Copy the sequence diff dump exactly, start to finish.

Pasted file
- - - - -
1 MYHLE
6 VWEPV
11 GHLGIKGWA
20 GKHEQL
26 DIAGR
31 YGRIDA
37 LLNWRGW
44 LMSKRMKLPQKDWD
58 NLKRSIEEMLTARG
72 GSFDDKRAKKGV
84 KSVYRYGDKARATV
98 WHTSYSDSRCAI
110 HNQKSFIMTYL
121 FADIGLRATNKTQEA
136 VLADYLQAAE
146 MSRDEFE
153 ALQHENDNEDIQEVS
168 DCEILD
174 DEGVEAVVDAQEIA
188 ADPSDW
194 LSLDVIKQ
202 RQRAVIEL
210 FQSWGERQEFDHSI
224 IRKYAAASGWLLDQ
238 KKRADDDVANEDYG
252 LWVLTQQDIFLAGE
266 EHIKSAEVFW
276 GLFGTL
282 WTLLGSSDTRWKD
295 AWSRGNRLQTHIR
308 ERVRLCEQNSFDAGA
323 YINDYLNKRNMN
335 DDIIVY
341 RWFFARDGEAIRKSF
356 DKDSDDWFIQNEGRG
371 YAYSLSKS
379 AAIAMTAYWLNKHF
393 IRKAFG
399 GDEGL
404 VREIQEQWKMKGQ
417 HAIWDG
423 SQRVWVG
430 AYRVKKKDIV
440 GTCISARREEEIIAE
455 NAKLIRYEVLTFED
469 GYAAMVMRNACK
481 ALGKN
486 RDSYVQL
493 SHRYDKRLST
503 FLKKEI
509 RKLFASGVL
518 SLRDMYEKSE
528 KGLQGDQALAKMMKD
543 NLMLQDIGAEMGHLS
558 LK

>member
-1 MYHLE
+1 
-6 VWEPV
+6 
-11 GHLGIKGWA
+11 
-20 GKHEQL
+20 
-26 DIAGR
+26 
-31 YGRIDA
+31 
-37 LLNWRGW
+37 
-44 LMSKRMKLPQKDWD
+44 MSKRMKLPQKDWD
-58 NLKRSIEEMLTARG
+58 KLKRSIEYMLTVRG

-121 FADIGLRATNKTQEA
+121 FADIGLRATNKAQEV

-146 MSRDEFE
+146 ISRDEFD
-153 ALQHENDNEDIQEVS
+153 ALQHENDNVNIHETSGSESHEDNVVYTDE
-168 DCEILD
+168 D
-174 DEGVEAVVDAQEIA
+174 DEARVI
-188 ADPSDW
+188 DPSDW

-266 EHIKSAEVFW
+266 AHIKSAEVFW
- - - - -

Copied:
1 MYHLE
6 VWEPV
11 GHLGIKGWA
20 GKHEQL
26 DIAGR
31 YGRIDA
37 LLNWRGW
44 LMSKRMKLPQKDWD
58 NLKRSIEEMLTARG
72 GSFDDKRAKKGV
84 KSVYRYGDKARATV
98 WHTSYSDSRCAI
110 HNQKSFIMTYL
121 FADIGLRATNKTQEA
136 VLADYLQAAE
146 MSRDEFE
153 ALQHENDNEDIQEVS
168 DCEILD
174 DEGVEAVVDAQEIA
188 ADPSDW
194 LSLDVIKQ
202 RQRAVIEL
210 FQSWGERQEFDHSI
224 IRKYAAASGWLLDQ
238 KKRADDDVANEDYG
252 LWVLTQQDIFLAGE
266 EHIKSAEVFW
276 GLFGTL
282 WTLLGSSDTRWKD
295 AWSRGNRLQTHIR
308 ERVRLCEQNSFDAGA
323 YINDYLNKRNMN
335 DDIIVY
341 RWFFARDGEAIRKSF
356 DKDSDDWFIQNEGRG
371 YAYSLSKS
379 AAIAMTAYWLNKHF
393 IRKAFG
399 GDEGL
404 VREIQEQWKMKGQ
417 HAIWDG
423 SQRVWVG
430 AYRVKKKDIV
440 GTCISARREEEIIAE
455 NAKLIRYEVLTFED
469 GYAAMVMRNACK
481 ALGKN
486 RDSYVQL
493 SHRYDKRLST
503 FLKKEI
509 RKLFASGVL
518 SLRDMYEKSE
528 KGLQGDQALAKMMKD
543 NLMLQDIGAEMGHLS
558 LK

>member
-1 MYHLE
+1 
-6 VWEPV
+6 
-11 GHLGIKGWA
+11 
-20 GKHEQL
+20 
-26 DIAGR
+26 
-31 YGRIDA
+31 
-37 LLNWRGW
+37 
-44 LMSKRMKLPQKDWD
+44 MSKRMKLPQKDWD
-58 NLKRSIEEMLTARG
+58 KLKRSIEYMLTVRG

-121 FADIGLRATNKTQEA
+121 FADIGLRATNKAQEV

-146 MSRDEFE
+146 ISRDEFD
-153 ALQHENDNEDIQEVS
+153 ALQHENDNVNIHETSGSESHEDNVVYTDE
-168 DCEILD
+168 D
-174 DEGVEAVVDAQEIA
+174 DEARVI
-188 ADPSDW
+188 DPSDW

-266 EHIKSAEVFW
+266 AHIKSAEVFW